Win 10 Virtual Box cripples MBP forces restart

Discussion in 'MacBook Pro' started by ben824, Dec 30, 2016.

  1. ben824 macrumors regular

    Joined:
    Jul 12, 2012
    Location:
    GA
    #1
    I have a late 2011 MBP 13" i5 with a 1TB Hybrid drive and the stock 4GB of Ram (16GB upgrade in the mail currently) and I have tried to run Windows 10 in Virtual Box but every time I try and run it, it cripples my Mac to the point it freezes up solid and I have to do a force restart the computer. I originally upgraded the Windows 7 virtual machine I already had been running. The Windows 7 machine ran ok but it still bogged down my Mac and I couldn't jump back and forth easily from the Windows 7 machine to OS X doing multiple tasks between the two. If I was going to run the Windows 7 machine, I needed to stick with it until I was finished with my tasks and then shut it down before moving back to OS X. Windows 10 doesn't even afford me that luxury. I tried doing a fresh install on a new Virtual Machine of Windows 10 from a Windows 10 .ios file and as soon as I created the machine and booted it to start the installation process, it froze the computer at the very first option screen past the opening Windows logo.

    Is the i5 in my machine just not powerful enough to run this anymore or is the RAM what is crippling me here?
     
  2. Apple 26.2 Contributor

    Apple 26.2

    Joined:
    Jan 1, 2011
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    What up, 212?!
    #2
    I say it's the RAM... even with 8GB, my early 2011 runs slow using Linux VBs. You should be good with 16GB.
     
  3. Benchobi1 macrumors newbie

    Joined:
    Dec 10, 2016
    #3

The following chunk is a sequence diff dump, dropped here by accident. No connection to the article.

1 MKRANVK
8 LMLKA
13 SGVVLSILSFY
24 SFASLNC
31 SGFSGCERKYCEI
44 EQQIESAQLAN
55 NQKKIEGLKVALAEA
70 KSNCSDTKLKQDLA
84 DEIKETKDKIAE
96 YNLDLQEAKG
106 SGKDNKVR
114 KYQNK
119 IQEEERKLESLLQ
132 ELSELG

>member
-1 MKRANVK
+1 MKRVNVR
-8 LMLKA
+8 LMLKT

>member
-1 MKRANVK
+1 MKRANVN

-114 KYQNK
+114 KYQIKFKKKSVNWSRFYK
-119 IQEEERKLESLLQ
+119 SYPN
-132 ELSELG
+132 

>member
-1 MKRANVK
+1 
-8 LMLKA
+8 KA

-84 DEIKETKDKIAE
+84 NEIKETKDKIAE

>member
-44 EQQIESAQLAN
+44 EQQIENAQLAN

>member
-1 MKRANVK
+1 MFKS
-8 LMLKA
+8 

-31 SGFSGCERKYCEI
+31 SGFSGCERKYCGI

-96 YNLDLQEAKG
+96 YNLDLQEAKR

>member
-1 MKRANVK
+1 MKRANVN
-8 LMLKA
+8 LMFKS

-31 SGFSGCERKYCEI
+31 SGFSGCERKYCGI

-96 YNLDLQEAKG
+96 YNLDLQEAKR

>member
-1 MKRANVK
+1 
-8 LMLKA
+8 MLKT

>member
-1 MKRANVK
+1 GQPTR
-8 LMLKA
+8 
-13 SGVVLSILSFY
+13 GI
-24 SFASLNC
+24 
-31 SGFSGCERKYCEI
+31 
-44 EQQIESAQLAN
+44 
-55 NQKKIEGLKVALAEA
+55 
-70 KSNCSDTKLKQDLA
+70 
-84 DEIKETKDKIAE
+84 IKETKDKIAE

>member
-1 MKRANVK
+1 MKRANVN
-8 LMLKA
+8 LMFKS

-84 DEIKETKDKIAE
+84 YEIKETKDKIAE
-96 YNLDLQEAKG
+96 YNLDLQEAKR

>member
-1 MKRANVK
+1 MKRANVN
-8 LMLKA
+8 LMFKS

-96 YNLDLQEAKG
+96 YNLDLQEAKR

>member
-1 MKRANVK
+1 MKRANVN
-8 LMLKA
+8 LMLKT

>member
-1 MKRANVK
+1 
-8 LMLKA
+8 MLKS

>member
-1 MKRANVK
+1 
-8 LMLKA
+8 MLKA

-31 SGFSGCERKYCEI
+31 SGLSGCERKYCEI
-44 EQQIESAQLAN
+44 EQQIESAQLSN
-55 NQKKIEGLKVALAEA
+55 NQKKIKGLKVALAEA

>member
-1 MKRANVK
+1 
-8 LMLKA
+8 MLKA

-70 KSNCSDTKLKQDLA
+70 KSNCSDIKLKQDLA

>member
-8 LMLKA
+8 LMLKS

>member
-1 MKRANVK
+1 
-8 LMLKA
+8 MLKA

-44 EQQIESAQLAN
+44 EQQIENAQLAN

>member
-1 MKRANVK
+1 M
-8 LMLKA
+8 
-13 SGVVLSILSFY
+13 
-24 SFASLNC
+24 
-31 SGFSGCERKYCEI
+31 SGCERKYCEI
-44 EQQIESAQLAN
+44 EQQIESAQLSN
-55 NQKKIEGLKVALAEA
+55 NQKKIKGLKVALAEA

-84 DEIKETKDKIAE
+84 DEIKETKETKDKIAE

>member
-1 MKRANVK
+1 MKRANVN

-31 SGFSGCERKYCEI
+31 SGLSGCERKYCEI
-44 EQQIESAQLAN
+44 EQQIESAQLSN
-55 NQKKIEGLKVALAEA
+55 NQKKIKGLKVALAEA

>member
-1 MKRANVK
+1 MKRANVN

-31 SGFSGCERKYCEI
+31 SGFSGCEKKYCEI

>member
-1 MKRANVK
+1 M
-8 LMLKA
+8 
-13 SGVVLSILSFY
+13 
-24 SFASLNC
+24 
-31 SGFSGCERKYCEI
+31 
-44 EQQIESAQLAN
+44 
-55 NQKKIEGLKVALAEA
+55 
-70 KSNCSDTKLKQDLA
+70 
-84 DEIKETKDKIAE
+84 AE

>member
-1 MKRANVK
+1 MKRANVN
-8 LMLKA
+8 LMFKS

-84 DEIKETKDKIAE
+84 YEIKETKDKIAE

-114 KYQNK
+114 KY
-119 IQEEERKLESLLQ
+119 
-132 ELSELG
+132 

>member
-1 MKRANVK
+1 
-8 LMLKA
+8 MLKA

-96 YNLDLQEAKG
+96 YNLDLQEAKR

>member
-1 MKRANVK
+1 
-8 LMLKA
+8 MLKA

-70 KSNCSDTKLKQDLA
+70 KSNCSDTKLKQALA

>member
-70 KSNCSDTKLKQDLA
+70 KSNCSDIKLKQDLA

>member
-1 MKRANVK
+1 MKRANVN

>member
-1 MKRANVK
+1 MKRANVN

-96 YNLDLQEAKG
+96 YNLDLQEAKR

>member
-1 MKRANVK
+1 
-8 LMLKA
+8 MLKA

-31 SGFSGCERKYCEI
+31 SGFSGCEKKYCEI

I agree try the RAM upgrade. I run Virtual Box on my 17" MBP (mid 09 model) and after upgrading the RAM to 8 GB I can run two Win XP virtual machines simultaneously. I can run one Windows 8 machine smoothly. I haven't tried Windows 10 yet. I think you'll find the RAM upgrade helps.
     
  4. Gjwilly macrumors 68030

    Joined:
    May 1, 2011
    Location:
    SF Bay Area
    #4
    The question is, how much memory are you allocating to the Windows machine?
    If you're allocating more than 1/2 of what you physically have it's going to slow down your Mac.
    Try giving it only 1GB and see how that works for you.
     
  5. ben824 thread starter macrumors regular

    Joined:
    Jul 12, 2012
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    GA
    #5
    Currently I am giving it 2GB of the total 4GB I have installed on the MBP right now. I have 16GB in the mail, I just wasn't sure if it was the RAM or the 2.4GHz dual core i5 I have on it that it is taxing out.
     
  6. mikeo007 macrumors 65816

    Joined:
    Mar 18, 2010
    #6
    RAM would be my first guess.
    If it's completely locking up your system though, how many CPU cores are you dedicating to the VM? Your CPU only has 2 cores, so if you're dedicating both to the VM then that's the problem.
     
  7. Gaprofitt macrumors regular

    Joined:
    Jul 30, 2009
    #7
    That's incorrect and not how virtualization works. Oversubscription is common place, this would only be an issue if his Windows VM was taking up 100% of both cores which is highly unlikely.
     
  8. ben824 thread starter macrumors regular

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    Jul 12, 2012
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    GA
    #8
    If I open up the settings, I have 2GB of the total 4GB RAM allocated and in the processor section it says I have 1 of 4 CPUs dedicated to it.
     
  9. jakespeed, Dec 31, 2016
    Last edited: Dec 31, 2016

    jakespeed macrumors member

    Joined:
    Jul 22, 2002
    #9
    Definitely sounds like ram based on my experience too. You are giving 2gb of ram to two OS's that both want much more so they use CPU swapping etc. I have seen similar things on my quad if I ran multiple VM's (2 Win10) with more ram/processors than available. In fact it made my force touch not "click" until I shut down.
     
  10. BorderingOn macrumors 6502

    Joined:
    Jun 12, 2016
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    BaseCamp Pro
    #10
    It's not CPU. I have that model with 8GB RAM upgrade and it runs VMs fine. Not sure about your HDD though. You can open activity monitor and see if memory pressure is red or disk access is high.
     

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